Charts & Tea Leaves

Brad DeLong  posted this chart.  I’ll assume I understand this.

These lines show your annual return on a stock portfolio.  The pink line is the return on a portfolio held for a decade, and the blue is the return for two decades.  The pink line ends in 2000, if you had invested then and cashed 10 years later you’d have lost between 5% and 10% per year.  Nice work Republicans.  The blue line ends in 1990, and if you cash out now you’d make maybe 4% per year over those 20 years.
Stock brokers do not lie, the average for both curves indicates a positive return on average.  But they don’t tend to highlight how volatile the market it.  One two decades is a long time in a person’s life.  Some periods have been awful – 1910 was a bad time to buy and hold for a decade – as well as some wonderful ones, see 1950!
We don’t live forever, so if your playing the market for you retirement you might want to think about how many decades you’ll have to smooth out these bumps.
20100207 Shiller Da#23FC8FE.xls
This chart also shows four dips, or cycles, and so, of course, an obvious question is does this chart say “Buy Buy Buy!” or “Sell Sell Sell”?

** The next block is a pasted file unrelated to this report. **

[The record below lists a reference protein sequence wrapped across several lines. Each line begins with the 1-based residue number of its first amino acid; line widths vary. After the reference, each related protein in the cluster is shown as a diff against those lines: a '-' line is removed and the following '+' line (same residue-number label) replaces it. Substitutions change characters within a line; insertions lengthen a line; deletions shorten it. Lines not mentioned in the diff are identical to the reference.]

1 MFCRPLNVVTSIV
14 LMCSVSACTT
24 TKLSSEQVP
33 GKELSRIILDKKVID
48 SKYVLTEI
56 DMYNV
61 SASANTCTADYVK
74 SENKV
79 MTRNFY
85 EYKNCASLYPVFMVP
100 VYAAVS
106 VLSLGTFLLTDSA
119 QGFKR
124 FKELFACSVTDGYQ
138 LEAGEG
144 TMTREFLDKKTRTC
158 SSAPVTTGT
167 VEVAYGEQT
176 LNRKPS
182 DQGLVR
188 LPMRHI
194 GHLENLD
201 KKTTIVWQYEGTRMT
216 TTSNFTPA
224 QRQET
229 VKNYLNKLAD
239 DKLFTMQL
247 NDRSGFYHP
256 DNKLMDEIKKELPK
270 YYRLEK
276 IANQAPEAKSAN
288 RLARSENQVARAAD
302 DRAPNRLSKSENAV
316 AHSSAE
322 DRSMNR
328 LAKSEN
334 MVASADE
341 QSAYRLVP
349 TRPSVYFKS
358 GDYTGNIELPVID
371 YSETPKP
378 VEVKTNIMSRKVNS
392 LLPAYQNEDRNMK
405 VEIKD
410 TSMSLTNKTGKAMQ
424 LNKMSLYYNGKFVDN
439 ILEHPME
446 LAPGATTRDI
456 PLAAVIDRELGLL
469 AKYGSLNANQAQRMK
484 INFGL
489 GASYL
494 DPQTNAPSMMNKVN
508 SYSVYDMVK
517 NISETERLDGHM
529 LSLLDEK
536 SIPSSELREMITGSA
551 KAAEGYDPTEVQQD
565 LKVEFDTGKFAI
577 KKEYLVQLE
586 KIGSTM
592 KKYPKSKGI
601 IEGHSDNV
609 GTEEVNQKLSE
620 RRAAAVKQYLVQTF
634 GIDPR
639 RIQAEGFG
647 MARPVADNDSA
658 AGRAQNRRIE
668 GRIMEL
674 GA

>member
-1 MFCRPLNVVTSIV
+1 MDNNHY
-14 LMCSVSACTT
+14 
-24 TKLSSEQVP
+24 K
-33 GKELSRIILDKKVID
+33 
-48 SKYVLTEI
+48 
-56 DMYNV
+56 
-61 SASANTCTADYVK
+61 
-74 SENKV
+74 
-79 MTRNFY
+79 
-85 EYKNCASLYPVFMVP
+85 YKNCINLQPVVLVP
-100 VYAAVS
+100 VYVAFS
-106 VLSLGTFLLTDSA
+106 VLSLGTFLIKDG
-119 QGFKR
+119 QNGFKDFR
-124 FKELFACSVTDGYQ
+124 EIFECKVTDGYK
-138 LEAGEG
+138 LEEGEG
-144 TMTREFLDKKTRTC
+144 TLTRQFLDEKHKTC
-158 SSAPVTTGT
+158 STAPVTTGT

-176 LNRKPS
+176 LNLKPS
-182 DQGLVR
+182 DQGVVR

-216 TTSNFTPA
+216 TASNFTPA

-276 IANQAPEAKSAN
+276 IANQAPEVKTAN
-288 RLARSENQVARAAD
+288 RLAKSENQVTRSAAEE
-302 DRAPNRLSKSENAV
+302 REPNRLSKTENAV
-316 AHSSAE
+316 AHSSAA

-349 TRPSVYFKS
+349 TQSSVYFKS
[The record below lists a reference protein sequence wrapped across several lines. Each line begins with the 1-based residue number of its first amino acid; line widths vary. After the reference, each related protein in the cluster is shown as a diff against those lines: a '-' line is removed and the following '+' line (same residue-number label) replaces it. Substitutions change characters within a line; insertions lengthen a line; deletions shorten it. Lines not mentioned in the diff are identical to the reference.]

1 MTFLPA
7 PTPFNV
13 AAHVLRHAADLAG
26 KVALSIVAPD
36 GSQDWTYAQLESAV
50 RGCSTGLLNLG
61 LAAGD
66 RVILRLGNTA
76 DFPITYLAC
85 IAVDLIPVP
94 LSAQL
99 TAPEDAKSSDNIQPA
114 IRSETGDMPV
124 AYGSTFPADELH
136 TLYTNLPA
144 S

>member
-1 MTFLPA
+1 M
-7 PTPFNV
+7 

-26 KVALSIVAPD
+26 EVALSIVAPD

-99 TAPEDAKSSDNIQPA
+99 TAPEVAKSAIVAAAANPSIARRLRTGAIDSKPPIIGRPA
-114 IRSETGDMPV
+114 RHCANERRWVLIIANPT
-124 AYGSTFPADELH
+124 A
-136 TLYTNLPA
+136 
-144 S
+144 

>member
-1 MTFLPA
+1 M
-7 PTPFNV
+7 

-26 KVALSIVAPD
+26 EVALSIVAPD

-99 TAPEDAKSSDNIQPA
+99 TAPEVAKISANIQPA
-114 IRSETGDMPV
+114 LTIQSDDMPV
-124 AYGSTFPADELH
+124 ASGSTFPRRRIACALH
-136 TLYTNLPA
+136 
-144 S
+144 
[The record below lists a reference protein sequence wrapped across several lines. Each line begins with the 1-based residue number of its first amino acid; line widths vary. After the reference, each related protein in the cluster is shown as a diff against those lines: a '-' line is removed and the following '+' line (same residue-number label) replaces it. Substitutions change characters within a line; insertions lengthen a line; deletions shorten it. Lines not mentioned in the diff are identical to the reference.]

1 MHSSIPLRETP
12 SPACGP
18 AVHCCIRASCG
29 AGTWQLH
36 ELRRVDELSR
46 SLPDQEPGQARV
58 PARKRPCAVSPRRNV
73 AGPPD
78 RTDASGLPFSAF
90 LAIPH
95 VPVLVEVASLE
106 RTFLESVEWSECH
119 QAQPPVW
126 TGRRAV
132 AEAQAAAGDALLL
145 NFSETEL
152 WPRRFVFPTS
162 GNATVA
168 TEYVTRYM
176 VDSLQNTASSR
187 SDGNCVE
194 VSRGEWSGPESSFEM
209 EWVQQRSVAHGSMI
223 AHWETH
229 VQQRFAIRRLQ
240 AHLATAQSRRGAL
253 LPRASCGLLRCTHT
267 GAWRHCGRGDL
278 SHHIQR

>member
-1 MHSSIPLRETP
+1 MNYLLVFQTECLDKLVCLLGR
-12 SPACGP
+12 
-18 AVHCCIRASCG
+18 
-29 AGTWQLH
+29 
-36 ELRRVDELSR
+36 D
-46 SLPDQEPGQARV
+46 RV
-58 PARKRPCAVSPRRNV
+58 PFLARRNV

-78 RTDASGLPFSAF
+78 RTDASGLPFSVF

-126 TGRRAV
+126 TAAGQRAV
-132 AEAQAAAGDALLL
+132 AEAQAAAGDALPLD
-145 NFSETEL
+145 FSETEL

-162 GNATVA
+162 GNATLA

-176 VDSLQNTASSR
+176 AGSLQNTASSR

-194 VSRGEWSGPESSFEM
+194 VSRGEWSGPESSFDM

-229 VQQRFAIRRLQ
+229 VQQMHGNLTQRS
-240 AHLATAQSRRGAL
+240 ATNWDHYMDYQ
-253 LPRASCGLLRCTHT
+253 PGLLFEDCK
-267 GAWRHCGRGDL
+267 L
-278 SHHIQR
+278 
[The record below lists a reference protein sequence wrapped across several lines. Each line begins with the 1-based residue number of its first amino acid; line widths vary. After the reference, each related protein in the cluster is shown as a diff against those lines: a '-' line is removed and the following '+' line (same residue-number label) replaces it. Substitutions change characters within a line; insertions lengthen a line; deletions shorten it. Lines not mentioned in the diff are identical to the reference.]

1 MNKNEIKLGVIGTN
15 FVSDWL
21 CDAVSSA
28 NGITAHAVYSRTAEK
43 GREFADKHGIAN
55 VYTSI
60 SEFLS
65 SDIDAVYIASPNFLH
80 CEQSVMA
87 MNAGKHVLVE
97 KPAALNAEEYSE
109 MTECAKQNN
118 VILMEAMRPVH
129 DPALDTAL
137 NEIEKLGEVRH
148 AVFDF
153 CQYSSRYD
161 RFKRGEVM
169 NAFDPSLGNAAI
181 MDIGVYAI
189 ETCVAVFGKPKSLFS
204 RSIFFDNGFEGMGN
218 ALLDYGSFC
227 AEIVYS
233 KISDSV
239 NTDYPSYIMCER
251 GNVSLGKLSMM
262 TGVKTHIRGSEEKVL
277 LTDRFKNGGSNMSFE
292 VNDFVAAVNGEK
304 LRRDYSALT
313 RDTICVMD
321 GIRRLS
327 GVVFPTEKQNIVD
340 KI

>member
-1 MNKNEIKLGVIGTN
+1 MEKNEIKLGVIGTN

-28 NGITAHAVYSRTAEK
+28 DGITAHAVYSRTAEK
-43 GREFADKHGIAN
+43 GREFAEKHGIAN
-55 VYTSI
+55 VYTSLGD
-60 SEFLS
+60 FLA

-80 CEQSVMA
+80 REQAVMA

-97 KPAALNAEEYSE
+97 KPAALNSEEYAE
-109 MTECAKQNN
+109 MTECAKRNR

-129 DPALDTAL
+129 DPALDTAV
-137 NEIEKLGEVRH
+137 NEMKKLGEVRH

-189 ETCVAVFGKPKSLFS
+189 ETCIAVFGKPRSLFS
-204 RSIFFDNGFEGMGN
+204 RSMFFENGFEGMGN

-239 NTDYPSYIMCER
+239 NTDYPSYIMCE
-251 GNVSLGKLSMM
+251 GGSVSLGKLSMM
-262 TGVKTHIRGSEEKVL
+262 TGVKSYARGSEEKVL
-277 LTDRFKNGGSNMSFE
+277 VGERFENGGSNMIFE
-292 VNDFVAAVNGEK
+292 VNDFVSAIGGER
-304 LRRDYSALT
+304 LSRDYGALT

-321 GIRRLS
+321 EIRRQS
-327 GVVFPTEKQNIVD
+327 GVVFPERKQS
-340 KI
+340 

It says sell if you think the last dip is predictive of what will happen this time.  Notice how happy you’d be if you’d cashed out in 1960, and how long you’d have wanted to stay on the sidelines.  Very U-shaped.
It says buy if you think the dip will be more like the other two.  Or, if you hold period is long enough to wait out the dip.
Of course all that presumes that this kind of chart analysis is actually meaningful; or put another way the underlying system has cycles and the there is something consistent about the system over a period of 150 years.  I find that a bit hard to believe.
I find it interesting that buying in 1930, 1931 to hold for a decade got you a pretty good return.

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